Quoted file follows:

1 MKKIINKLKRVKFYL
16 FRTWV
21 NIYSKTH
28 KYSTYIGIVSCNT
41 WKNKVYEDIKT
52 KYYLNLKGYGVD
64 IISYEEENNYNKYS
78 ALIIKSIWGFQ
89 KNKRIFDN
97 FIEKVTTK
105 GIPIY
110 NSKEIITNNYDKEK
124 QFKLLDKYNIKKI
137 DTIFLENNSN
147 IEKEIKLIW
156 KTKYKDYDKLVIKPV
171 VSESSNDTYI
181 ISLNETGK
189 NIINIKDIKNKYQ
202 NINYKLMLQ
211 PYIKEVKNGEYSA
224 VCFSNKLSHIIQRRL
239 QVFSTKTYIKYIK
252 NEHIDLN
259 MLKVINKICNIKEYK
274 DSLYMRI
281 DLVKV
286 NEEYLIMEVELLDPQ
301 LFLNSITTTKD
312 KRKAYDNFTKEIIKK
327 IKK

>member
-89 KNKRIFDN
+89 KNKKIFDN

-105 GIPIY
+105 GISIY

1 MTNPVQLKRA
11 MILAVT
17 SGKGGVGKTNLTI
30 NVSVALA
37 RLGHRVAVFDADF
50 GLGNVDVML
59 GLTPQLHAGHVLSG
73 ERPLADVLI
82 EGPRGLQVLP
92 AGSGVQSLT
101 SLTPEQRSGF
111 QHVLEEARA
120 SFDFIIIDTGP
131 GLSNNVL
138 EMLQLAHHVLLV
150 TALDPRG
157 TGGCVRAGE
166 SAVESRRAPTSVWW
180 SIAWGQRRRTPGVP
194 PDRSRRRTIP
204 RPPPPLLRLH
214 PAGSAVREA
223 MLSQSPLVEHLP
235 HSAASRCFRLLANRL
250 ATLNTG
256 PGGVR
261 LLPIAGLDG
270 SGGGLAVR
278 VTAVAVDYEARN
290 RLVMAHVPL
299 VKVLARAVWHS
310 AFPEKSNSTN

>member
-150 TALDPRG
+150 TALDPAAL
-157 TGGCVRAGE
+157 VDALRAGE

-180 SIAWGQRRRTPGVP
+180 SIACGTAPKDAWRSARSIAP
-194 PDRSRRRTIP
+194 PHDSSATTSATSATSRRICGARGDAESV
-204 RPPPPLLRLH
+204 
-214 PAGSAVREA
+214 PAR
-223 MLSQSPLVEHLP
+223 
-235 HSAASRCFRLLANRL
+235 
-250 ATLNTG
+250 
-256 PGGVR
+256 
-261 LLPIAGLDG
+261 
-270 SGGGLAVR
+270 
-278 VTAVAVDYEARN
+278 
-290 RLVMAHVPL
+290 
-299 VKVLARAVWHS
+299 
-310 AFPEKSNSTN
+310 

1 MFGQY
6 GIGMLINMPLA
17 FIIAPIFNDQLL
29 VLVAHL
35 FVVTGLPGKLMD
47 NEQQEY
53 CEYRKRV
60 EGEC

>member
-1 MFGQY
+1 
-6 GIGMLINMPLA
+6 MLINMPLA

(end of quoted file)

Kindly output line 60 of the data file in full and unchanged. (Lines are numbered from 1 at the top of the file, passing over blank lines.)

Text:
235 HSAASRCFRLLANRL